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Who is Responsible When Students are Exposed to the Mumps Virus?

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Parents of children in Fremd High School recently learned that their children were exposed to mumps at school. A letter from the principal described the viral disease, the transmission process, and what parents should do if their child developed symptoms. The principal's correspondence was empathetic, informative and comprehensive, but it probably left parents feeling helpless and angry. As a personal injury lawyer Algonquin Attorney, Randall Taradash, understands when a child contracts mumps or any other disease that can be controlled by vaccination, it can be frustrating for those who have a duty to protect them. 

Parents deserve to know if the first case could have been avoided or if the disease could spread due to negligence, improper judgment, or simple human oversight.

The mumps virus was once common, but vaccinations changed that. The Center for Disease Control and Prevention explains that the instances of the disease dropped after doctors began administering the mumps vaccine in 1967. By 2012, mumps diagnoses had plummeted from 186,000 annual cases to 229. Unfortunately, like other communicable diseases in the United States, mumps is on the rise. All Illinois students must comply with vaccination requirements or show medical proof why they can't. Schools must collect, review, and monitor vaccination records for compliance. A breakdown in this system of compliance could be one reason the virus is making a comeback. While no vaccination is 100 percent effective, Anti-Vaxxers--parents who refuse to have their children vaccinated--likely contribute to the problem.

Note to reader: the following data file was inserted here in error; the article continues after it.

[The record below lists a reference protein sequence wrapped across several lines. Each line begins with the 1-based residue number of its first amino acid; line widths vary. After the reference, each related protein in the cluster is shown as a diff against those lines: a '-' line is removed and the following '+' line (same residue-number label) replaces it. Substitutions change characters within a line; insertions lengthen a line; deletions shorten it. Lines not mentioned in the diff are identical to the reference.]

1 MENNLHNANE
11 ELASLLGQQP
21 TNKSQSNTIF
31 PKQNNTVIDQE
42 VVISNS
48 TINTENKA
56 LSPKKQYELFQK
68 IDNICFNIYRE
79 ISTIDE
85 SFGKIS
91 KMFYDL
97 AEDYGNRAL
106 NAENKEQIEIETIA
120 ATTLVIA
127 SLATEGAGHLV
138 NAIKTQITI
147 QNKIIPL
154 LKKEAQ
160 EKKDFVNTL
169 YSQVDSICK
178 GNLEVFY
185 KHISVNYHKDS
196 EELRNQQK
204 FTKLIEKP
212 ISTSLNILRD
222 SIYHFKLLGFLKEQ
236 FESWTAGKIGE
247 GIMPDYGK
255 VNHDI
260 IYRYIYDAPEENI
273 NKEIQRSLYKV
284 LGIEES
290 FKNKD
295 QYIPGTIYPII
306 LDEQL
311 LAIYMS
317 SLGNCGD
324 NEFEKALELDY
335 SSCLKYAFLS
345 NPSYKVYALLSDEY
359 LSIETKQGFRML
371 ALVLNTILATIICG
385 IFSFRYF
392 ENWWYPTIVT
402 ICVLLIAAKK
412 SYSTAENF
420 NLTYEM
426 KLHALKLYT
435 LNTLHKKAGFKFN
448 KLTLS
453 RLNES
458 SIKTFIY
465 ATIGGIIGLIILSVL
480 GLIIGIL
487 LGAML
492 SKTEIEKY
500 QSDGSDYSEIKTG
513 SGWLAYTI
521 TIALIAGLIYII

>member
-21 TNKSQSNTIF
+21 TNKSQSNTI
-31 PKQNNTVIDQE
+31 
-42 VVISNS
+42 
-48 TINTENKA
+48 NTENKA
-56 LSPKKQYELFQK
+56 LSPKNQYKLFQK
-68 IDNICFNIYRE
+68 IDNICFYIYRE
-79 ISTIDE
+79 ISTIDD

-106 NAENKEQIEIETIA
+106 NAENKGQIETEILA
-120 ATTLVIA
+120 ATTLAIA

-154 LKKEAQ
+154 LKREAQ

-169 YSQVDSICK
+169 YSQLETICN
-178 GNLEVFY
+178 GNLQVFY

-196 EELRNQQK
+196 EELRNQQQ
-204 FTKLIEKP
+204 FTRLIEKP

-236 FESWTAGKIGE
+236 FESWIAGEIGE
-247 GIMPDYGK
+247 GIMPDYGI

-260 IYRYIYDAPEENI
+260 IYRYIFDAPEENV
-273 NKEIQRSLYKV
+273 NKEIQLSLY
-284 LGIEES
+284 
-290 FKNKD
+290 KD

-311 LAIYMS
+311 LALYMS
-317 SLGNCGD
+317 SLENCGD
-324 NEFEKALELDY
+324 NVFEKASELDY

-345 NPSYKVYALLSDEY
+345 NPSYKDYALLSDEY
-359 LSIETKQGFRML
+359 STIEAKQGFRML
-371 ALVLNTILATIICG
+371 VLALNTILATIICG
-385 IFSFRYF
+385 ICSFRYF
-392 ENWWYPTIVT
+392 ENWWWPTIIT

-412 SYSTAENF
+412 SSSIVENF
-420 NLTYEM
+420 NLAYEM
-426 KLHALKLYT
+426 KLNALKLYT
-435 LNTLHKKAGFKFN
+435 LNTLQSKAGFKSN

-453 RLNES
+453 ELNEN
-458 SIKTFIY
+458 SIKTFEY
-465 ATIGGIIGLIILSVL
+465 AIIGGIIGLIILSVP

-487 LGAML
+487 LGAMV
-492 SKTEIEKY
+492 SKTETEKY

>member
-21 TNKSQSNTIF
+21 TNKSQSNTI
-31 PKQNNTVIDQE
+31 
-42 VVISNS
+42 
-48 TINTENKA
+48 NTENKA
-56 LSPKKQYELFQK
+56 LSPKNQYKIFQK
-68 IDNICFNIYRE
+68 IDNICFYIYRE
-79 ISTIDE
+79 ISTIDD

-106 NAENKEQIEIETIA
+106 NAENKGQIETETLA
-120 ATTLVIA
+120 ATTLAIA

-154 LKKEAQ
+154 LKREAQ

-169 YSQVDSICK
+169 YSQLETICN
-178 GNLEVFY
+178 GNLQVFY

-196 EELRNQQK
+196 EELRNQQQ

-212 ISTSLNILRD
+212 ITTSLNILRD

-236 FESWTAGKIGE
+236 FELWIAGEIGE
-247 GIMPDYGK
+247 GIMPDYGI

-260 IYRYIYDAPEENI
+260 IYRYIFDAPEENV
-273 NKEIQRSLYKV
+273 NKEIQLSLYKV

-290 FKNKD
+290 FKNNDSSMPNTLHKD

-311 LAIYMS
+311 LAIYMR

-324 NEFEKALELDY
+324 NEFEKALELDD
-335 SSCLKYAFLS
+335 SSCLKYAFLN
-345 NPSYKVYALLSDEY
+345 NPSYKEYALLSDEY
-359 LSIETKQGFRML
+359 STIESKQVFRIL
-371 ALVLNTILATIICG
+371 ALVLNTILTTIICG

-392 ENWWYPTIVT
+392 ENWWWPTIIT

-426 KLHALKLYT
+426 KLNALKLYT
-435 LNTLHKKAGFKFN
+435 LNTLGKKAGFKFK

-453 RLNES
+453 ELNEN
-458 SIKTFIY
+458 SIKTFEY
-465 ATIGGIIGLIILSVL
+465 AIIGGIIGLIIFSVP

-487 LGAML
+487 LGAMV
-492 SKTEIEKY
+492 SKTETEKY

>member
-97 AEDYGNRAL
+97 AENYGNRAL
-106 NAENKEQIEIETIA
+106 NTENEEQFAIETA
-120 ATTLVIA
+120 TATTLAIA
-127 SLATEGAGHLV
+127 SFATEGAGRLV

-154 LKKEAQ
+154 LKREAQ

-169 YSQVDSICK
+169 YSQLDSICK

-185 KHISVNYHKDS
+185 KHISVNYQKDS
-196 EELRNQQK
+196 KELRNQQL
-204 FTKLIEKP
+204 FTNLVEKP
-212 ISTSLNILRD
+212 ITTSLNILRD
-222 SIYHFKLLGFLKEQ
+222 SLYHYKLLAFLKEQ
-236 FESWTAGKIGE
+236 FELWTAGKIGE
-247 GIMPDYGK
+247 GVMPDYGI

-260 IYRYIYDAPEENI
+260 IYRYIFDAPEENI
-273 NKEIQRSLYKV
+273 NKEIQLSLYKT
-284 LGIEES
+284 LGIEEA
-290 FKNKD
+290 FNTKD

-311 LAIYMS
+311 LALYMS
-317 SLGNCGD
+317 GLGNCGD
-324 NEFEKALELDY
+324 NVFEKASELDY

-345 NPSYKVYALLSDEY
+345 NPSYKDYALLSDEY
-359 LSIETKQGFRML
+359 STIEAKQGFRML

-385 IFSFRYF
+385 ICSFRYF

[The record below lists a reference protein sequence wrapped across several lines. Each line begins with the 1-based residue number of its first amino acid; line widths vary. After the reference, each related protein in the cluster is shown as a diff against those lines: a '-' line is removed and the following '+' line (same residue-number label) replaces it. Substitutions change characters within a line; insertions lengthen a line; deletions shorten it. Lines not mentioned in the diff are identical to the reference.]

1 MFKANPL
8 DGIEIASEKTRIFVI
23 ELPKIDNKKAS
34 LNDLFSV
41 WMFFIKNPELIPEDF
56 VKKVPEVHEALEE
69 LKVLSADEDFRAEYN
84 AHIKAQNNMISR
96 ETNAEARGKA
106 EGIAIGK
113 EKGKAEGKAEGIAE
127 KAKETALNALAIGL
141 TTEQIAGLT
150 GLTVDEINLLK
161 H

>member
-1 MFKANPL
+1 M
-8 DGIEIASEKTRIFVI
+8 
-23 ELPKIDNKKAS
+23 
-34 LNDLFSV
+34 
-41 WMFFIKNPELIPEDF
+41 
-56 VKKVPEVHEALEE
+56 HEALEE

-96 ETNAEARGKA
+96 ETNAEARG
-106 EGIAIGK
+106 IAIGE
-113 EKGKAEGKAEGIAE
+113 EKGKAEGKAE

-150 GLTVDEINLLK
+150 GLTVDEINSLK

Mumps is spread by contact with infected saliva or airborne drops from coughing or sneezing. It can be a minor problem that causes, pain, fever, aches, tiredness, and swollen glands. In children who have reached puberty, mumps can cause swollen testicles, ovaries, and breasts. Extreme cases of the disease can lead to meningitis, permanent or temporary deafness, and encephalitis, which could cause death.

Personal injury lawyer Algonquin attorney Taradash believes that children don't deserve to be exposed to the mumps virus or any of its complications. He also believes that it may require formal action for parents to get the answers they deserve.

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